Here is where the pair of 42DCOE28 Webber carbs attach!!
And here is Jim doing the welding for me!!
Les, I've got about a half a million questions or at least 5 to 10 I'd like to ask you. They involve camshaft lift and duration, valve size, compression, type of lifters, bore size, type head, spark plugs, fuel and possibly a few relevant to what you're doing there. Did I mention ignition? The problem however is that I'm extremely ignorant in the science and secrets of speed and what makes it all make sense. And there's something about that manifold that makes me think you've got something in mind.
Not long ago I posted a picture of the combustion chamber in the cylinder head. Basic point distributor ignition. The cam is a special grind
Is the TIG that loud as to require hearing protection?
I have welded up similar manifolds for my Mercedes. Based on the gas flow speed setting the lengths of the intake tract from piston crown center to the end of the velocity stack can help "ram tuning" I seem to recall I was looking for 18 inches, to correspond to 6000 or so RPM.
I used downdraft Webers from a Porsche 356. My manifold tuned 90 degrees out of the head.
Looks great Les, Cannot wait to see it assembled.
The welding is loud enough. Jim is a one man shop and he is now 50 and he still has good health and hearing
I didn't put too much science into it. I started with the cast aluminum one from a Alfa Romeo and added the pipe adapters and connector flange
Les, please continue to keep us up to date with what you've got going on.
Interesting Les! I have long felt that a good carb would help a STOCK T with vastly better atomization then any of the vintage carbs made a hundred years past. Your setup is light years beyond my thinking using four Makuni carbs from a motorcycle. They have seven overlapping atomization levels.
One thought, I don't know what the carbs weigh but that far out from the block and made from aluminum vibration might be a factor without support.
The carbs I am thinking of use shaped short rubber tubes that line up with stock T intake ports and are side draft with one control for opening and one for enrichment----no pump. It would be a bitch to get them adjusted with all the atomization parts though. The one made for a Harley has a pump--side draft and should fit inside a hood. My thoughts!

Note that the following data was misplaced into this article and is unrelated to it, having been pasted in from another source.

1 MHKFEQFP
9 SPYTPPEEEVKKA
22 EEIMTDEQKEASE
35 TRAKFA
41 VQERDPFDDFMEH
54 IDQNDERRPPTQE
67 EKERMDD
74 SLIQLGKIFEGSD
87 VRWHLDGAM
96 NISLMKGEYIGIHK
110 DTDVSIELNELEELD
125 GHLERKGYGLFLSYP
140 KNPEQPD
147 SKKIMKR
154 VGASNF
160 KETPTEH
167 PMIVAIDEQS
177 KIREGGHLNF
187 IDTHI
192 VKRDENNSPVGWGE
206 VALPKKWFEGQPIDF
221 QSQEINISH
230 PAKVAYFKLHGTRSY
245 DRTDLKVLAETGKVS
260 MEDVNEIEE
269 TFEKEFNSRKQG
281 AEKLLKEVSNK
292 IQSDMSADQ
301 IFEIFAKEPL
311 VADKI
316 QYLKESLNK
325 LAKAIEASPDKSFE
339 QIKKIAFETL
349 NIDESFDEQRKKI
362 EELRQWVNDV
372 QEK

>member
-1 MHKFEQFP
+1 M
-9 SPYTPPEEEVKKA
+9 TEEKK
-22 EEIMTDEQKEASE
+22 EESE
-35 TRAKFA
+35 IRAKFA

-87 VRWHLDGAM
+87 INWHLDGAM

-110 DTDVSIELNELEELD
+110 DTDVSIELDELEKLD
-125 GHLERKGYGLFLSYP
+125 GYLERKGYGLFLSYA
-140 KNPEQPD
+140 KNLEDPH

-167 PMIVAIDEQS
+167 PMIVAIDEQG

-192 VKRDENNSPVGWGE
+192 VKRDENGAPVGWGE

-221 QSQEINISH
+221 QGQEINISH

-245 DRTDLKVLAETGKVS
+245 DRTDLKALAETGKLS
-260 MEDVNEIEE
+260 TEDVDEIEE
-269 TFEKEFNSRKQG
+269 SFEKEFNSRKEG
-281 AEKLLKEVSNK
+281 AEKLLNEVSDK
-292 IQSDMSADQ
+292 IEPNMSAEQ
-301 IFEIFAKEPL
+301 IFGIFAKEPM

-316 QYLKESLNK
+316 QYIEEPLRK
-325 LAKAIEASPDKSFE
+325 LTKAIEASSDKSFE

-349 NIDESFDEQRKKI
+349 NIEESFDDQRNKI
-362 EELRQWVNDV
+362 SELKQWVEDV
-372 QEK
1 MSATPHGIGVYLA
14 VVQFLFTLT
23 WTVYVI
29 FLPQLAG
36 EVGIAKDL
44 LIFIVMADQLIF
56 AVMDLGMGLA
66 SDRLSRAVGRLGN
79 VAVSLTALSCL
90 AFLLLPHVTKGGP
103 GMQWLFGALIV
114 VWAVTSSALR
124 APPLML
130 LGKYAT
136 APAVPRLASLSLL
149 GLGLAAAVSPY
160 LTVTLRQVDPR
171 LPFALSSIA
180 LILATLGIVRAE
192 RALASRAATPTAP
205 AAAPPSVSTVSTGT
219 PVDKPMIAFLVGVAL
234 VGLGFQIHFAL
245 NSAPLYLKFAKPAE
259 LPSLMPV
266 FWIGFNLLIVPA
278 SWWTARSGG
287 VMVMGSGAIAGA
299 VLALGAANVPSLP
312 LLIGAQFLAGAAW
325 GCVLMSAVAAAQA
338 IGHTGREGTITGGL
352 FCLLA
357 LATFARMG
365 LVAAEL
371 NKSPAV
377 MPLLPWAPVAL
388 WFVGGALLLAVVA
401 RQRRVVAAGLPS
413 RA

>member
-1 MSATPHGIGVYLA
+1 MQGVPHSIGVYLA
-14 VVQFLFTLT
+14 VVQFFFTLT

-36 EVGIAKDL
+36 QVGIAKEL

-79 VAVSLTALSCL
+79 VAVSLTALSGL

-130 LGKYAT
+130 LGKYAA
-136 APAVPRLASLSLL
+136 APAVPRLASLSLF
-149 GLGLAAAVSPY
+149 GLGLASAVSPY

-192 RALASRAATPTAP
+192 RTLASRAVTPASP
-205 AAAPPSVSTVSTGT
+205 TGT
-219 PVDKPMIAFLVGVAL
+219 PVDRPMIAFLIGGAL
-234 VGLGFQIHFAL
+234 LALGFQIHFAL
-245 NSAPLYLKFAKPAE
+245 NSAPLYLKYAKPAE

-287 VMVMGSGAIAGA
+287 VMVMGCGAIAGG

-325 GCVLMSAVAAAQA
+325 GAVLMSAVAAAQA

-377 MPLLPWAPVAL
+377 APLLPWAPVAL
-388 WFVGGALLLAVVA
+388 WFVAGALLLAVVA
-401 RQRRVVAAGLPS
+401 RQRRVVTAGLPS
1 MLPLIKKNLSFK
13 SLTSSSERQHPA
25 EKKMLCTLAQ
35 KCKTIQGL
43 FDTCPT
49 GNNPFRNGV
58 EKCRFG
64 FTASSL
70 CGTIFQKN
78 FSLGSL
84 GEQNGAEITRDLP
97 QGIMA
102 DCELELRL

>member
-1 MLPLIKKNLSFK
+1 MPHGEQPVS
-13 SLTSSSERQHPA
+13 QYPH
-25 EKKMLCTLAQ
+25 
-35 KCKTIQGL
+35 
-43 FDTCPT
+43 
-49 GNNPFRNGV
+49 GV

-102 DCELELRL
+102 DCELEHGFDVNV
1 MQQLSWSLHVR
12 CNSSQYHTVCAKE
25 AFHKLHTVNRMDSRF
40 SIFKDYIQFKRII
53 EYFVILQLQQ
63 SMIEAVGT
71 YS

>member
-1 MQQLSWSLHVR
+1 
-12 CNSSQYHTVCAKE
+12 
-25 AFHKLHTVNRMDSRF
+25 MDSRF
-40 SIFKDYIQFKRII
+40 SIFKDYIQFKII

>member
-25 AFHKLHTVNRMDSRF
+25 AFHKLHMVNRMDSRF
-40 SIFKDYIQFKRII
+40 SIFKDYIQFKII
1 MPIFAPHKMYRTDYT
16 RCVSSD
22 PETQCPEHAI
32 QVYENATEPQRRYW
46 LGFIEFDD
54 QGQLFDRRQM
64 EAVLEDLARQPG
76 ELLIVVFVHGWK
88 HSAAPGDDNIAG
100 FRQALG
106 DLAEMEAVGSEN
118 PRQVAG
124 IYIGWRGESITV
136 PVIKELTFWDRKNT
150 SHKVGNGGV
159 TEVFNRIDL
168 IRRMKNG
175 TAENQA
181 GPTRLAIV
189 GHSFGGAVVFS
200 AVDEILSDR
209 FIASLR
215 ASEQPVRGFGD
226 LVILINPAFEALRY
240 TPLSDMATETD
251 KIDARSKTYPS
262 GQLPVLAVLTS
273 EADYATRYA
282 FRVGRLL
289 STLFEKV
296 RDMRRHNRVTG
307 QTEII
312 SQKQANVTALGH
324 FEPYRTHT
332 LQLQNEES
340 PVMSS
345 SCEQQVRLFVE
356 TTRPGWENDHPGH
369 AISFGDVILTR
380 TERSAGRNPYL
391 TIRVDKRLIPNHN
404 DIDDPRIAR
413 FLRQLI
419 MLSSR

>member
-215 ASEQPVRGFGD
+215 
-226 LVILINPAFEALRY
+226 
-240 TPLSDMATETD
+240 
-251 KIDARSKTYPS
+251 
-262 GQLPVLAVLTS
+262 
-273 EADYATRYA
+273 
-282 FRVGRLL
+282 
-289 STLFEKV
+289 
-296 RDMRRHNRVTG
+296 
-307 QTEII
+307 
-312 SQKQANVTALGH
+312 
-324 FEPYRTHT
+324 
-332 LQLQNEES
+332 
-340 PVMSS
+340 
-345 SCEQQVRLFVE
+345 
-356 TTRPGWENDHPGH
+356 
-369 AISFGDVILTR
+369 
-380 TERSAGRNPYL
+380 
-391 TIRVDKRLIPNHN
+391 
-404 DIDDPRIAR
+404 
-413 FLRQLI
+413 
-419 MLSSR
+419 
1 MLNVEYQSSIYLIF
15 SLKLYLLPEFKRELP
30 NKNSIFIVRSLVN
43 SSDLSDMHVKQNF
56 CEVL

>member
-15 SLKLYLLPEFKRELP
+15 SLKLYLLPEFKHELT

Where will the exhaust go?
Certainly the weight hanging out there is a concern. The pieces of pipe are 1-1/4" nominal pipe (1.660" OD) by "std wall" (about .2" thick). So the assembly is quite strong. I will very likely add a brace on final assembly
The exhaust ports will be in the usual locations. The centre part of the adapter flange was left in place to ensure that everything stayed in its correct location during welding. I will now do a bunch of grinding and general " cleanup " and at the same time remove the centre material that is covering the exhaust ports. Then will come the exhaust header. I'm waiting on materials from Speedway!!
On a previous "incarnation " of this intake system I used a Stromberg/Holley 94 downdraft (49-54 Ford). I have no experience with Mikuni or similar. These Webbers are going to be a "learning experience "!!!
Les, in past postings (I can't remember the title or who posted) I recall seeing a T block with substantially enlarged and modified intake ports, which included a divider. Is this that block?
I've been using that approach since the early '80's. I've enlarged and inserted dividers in several T blocks